The researchers hope their results will lead to an earlier, more sensitive, and more accurate standard test for chronic lung rejection, as well as greater understanding of the rejection process.
The study is being published in the September 2005 issue of the Journal of Heart and Lung Transplantation, currently available online.
In obliterative bronchitis, scar tissue forms in breathing passages of the transplanted lung, narrowing them and eventually making it impossible for the recipient to breathe. The exact cause is unknown, but it is believed to be related to rejection of the lung by the recipient's body.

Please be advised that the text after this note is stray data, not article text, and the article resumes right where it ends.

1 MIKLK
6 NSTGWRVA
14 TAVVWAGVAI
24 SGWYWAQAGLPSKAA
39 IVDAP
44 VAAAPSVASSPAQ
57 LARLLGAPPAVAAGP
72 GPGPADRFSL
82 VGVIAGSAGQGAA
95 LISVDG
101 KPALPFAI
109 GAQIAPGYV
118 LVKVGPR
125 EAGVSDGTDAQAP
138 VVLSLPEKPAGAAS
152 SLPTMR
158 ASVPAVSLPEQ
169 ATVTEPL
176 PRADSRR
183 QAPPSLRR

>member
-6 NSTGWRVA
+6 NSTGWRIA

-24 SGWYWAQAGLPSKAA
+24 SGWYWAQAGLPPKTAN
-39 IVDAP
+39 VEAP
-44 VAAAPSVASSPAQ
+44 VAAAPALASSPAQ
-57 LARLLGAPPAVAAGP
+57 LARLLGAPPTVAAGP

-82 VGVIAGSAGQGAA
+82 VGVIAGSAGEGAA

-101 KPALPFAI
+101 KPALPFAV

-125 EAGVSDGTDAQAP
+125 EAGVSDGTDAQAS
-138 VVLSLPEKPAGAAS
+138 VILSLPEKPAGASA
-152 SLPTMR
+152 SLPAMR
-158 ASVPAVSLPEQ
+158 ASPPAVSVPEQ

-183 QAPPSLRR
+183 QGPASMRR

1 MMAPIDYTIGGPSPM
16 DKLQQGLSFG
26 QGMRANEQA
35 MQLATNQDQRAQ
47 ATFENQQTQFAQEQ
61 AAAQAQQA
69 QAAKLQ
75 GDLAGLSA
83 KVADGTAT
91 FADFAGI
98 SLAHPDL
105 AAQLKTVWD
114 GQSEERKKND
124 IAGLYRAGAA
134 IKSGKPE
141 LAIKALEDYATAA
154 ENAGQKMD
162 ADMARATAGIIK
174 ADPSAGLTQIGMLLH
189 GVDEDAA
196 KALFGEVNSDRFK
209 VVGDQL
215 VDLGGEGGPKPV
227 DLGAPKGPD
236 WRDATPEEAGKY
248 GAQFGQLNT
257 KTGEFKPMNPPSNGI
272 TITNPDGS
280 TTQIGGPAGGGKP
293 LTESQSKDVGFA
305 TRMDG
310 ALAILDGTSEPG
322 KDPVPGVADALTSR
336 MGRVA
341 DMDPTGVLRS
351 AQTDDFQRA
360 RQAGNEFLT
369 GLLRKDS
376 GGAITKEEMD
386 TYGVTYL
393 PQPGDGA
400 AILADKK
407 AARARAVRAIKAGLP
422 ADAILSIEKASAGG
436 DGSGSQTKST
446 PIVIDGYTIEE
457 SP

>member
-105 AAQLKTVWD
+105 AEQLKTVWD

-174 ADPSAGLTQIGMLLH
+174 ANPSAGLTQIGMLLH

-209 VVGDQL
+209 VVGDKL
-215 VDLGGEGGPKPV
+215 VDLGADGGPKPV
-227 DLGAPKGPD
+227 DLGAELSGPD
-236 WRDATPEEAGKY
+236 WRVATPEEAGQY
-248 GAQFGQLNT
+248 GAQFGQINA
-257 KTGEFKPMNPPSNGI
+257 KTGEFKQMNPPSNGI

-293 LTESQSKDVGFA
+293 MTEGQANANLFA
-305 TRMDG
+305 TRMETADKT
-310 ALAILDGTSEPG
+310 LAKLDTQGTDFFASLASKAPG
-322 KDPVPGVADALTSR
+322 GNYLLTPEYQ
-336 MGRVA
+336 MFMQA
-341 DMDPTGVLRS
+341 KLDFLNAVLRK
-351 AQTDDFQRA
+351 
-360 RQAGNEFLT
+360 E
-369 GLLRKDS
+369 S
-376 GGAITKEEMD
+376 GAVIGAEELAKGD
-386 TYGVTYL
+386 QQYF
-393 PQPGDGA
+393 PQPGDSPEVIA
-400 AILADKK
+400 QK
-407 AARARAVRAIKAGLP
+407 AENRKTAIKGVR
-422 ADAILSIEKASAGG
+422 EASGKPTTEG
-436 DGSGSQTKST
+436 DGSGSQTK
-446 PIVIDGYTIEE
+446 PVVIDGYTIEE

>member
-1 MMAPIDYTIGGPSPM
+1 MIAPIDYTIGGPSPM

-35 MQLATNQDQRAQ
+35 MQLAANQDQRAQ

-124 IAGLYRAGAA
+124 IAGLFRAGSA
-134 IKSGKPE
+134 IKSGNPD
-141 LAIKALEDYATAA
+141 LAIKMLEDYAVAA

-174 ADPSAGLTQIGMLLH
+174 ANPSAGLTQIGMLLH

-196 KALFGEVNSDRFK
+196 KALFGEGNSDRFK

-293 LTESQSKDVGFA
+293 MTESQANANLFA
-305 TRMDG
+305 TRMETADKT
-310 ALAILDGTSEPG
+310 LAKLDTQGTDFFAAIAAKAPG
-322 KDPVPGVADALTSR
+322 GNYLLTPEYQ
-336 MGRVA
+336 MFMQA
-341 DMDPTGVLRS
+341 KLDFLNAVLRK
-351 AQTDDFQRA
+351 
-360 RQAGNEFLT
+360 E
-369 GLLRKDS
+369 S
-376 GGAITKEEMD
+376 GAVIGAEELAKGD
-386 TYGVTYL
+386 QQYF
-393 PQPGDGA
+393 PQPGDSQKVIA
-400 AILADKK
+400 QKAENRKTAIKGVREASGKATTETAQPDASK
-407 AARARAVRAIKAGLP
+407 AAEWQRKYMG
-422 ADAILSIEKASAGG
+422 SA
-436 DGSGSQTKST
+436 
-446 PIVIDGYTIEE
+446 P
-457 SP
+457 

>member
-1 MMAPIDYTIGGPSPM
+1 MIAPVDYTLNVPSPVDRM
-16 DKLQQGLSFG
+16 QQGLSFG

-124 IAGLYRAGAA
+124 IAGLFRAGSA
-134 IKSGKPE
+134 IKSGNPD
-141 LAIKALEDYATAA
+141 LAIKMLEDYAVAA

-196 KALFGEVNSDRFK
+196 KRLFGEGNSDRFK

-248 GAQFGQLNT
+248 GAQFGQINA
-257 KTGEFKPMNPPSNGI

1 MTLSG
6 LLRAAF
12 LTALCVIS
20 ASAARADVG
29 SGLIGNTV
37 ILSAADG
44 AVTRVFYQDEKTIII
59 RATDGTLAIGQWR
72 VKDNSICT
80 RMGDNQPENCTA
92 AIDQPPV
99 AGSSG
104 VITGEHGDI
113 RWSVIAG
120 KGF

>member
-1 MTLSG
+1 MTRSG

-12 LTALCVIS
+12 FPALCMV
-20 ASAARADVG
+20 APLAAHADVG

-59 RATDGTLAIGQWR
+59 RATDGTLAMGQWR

"For lung transplant patients, the biggest barrier to long-term survival is control of rejection," says principal investigator George Caughey, MD, head of Pulmonary and Critical Care Medicine at SFVAMC. "If we know rejection is occurring, we can adjust the patient's medication to try and prevent it. But the problem with lung transplants is that it's hard to detect chronic rejection." Currently, he says, OB is best detected through a breathing test--but by the time the disease has a perceptible impact on the patient's ability to breathe, it's often too late to treat effectively.
Caughey and his fellow researchers studied lung biopsy samples from 22 lung transplant patients, with the goal of detecting genes and gene products associated with inflammation and formation of scar tissue in breathing passages. Using a customized version of a conventional laboratory technique, they found that they were able to look at hundreds of gene products simultaneously in lung tissue samples only a few millimeters across. "That was our first ac
Source:University of California - San Francisco